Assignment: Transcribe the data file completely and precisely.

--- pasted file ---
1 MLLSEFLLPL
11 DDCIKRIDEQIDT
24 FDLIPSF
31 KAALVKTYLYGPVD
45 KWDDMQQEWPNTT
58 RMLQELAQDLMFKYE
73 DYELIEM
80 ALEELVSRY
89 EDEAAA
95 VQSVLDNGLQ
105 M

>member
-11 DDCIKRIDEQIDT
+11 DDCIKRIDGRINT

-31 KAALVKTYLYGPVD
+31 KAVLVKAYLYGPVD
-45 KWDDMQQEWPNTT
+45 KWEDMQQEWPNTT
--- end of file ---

1 MLLSEFLLPL
11 DDCIKRIDEQIDT
24 FDLIPSF
31 KAALVKTYLYGPVD
45 KWDDMQQEWPNTT
58 RMLQELAQDLMFKYE
73 DYELIEM
80 ALEELVSRY
89 EDEAAA
95 VQSVLDNGLQ
105 M

>member
-11 DDCIKRIDEQIDT
+11 DDCIKRIDGRINT

-31 KAALVKTYLYGPVD
+31 KAVLVKAYLYGPVD
-45 KWDDMQQEWPNTT
+45 KWEDMQQEWPNTT